Zappos’ Santa Claus Feat Leaves Big Shoes to Fill


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A recent act of kindness by Zappos has some wondering if it could spin its reputation for feel-good experiences into a marketing tool. This likely isn’t even necessary – Zappos is secure in its ability to generate loyalty organically, and not through campaign stunts, because it begins at home. Here are six ways it achieves in-house loyalty.

An old saying proclaims something along the lines that a happy spouse makes a happy house. At, a happy house makes for happy communities.

The online footwear and apparel retailer, which has established a reputation for delivering feel-good experiences with disarmingly friendly service, has essentially opened its house to an entire town. Specifically, it sent its associates to serve as pre-season Santas, delivering gifts to every home in the college town of Hanover, N.H., where exceptionally loyal customers live, according to one report.

It is a small town, but the project was still an expansive undertaking. Over the course of an evening, the team of more than 30 Zappos employees delivered nearly 1,900 packages to individual doorsteps. The presents included warm-weather clothing, headphones, backpacks and (of course) shoes.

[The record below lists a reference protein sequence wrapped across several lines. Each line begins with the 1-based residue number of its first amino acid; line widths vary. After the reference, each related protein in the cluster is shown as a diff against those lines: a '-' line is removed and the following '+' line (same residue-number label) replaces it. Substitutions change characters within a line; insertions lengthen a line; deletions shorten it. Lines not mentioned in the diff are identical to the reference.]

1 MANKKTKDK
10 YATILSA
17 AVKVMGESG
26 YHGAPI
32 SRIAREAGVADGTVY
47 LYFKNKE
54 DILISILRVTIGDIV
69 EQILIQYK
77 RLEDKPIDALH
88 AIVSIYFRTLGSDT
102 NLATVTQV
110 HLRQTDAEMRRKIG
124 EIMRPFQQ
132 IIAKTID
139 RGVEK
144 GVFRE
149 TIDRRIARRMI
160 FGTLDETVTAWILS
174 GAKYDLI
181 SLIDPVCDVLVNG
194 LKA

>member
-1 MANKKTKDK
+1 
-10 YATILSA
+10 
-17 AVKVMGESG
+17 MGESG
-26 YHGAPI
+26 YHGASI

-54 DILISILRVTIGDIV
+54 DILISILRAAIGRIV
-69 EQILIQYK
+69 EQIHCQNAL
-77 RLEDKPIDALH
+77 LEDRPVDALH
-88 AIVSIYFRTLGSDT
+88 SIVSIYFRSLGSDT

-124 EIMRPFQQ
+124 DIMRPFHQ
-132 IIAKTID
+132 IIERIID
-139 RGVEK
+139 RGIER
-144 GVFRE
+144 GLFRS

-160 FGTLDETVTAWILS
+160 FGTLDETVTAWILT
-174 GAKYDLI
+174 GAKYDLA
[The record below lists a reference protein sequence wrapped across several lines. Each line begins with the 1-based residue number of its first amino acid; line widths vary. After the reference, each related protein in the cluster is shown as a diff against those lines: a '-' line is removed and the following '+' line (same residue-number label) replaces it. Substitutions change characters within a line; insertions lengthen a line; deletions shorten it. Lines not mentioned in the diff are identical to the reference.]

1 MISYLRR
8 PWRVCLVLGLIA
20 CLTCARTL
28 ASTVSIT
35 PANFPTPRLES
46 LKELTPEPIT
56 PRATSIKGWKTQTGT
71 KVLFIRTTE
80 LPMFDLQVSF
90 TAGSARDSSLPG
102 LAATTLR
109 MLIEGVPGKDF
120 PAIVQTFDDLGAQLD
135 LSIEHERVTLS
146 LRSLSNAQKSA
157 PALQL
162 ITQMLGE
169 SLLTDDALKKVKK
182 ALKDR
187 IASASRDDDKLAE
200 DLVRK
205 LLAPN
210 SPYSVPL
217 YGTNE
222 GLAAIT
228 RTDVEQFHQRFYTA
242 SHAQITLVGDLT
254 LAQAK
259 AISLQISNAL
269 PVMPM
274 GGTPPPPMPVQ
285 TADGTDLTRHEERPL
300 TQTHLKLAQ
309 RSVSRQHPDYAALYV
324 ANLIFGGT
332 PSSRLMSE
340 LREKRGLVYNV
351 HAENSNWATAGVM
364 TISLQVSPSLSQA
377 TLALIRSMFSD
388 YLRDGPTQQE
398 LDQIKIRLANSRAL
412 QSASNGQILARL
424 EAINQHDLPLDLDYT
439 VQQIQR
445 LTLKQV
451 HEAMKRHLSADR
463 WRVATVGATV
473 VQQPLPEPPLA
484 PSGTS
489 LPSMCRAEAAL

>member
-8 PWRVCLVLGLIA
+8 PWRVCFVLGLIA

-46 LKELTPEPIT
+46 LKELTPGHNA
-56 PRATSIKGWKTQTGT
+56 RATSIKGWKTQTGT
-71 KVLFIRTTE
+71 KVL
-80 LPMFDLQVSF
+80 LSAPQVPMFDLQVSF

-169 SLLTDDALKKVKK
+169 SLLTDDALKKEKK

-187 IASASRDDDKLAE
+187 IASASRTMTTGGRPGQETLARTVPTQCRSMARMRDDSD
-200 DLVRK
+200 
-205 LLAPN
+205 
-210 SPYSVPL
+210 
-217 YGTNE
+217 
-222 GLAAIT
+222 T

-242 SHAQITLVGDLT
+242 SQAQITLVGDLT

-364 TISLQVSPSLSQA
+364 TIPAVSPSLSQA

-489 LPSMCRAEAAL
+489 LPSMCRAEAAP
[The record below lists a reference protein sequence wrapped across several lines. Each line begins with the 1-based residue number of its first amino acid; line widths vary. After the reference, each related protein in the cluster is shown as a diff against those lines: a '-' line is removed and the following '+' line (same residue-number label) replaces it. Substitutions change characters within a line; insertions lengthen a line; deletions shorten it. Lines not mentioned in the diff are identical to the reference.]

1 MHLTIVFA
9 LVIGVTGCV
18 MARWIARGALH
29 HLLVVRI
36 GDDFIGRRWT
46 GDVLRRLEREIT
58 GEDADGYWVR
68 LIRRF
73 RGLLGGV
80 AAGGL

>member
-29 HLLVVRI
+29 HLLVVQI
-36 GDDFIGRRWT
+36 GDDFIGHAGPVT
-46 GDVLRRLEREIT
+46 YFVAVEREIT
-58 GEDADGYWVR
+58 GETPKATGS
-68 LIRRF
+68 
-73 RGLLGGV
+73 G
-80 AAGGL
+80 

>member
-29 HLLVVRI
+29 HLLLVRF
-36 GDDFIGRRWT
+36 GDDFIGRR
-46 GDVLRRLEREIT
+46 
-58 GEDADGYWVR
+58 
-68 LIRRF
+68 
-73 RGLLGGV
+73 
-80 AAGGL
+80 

This resulting fanfare has some wondering if Zappos could expand its act of recognition into an annual event, causing people in other communities to place more orders in hopes their town would be the next recipient of Zappos’ largesse. It is an intriguing thought, but I don’t think Zappos works that way. Having been the lucky recipient of a guided tour of its headquarters and call center a few years ago, I can say Zappos is quite secure in its ability to generate loyalty organically, starting at home, and not through campaign stunts.